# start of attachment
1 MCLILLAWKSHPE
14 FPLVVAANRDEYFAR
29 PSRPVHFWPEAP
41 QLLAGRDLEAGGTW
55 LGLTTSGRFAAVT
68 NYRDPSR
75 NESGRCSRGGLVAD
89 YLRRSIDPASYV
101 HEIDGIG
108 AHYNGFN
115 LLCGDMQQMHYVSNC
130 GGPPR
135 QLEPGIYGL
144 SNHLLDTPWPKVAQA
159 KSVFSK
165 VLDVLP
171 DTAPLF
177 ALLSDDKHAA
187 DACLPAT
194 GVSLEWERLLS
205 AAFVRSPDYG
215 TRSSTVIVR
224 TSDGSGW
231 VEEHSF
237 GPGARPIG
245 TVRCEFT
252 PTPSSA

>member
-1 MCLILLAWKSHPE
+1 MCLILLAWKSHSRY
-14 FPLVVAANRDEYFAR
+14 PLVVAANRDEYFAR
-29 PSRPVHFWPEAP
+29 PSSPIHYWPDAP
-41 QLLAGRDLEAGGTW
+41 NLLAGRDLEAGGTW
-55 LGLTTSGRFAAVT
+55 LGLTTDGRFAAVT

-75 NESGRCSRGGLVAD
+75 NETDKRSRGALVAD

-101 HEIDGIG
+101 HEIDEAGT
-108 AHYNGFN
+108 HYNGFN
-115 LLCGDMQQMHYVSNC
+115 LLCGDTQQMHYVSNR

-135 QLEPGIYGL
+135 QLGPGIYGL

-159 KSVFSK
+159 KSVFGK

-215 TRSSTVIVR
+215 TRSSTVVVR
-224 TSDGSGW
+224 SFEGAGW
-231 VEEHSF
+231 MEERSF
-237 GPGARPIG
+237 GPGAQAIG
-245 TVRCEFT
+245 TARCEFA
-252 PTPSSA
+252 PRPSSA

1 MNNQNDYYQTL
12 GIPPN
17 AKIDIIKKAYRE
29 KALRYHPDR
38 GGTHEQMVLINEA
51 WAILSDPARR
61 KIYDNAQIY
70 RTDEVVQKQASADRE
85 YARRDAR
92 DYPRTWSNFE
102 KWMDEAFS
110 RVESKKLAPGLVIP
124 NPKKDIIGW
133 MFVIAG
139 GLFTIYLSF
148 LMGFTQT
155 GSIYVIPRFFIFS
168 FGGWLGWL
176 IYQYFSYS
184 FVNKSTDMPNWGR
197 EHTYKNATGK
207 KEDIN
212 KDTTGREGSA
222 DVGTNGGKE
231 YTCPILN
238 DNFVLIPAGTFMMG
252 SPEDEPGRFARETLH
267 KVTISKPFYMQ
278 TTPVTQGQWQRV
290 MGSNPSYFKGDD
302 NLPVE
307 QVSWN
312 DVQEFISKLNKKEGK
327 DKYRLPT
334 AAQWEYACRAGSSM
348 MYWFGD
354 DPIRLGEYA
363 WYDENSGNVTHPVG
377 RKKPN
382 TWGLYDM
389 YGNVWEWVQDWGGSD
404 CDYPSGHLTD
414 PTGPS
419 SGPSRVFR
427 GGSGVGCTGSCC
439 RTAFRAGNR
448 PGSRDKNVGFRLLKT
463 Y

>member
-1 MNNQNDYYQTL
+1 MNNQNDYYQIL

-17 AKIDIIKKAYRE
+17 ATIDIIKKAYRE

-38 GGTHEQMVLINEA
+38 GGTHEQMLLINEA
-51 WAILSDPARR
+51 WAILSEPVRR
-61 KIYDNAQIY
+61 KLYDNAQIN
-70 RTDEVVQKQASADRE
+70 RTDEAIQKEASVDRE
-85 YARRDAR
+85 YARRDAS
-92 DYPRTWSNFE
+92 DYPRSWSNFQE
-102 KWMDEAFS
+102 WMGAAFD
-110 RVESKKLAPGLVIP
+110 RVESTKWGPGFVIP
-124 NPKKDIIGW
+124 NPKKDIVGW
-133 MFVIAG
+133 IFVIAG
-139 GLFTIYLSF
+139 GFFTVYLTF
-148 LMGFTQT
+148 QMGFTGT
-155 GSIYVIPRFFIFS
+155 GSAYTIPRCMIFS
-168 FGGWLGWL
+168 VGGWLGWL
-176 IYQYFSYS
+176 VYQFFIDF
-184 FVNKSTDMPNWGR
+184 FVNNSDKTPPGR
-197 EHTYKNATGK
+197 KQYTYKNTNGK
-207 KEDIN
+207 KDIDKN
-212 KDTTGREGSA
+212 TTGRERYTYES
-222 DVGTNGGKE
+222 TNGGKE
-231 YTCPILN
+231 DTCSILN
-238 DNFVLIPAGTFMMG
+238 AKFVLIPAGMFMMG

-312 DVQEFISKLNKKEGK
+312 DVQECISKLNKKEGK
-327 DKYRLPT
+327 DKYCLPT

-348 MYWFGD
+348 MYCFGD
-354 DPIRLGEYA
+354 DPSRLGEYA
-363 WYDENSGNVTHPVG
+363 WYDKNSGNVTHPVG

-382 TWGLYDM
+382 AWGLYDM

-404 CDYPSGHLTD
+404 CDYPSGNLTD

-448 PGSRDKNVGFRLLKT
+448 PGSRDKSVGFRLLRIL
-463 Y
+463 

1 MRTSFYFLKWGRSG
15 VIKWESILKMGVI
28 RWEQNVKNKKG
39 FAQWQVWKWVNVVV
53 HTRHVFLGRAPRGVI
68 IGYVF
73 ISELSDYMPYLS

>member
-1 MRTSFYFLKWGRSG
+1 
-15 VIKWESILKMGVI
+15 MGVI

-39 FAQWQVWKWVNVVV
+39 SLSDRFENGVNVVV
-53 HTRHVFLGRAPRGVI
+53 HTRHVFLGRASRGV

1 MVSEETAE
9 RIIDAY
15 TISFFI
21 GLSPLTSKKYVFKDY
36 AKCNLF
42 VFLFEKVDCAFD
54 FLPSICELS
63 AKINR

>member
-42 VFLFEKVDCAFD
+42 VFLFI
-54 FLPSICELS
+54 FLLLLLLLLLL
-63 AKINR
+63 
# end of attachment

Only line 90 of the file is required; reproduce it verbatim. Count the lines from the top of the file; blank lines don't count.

267 KVTISKPFYMQ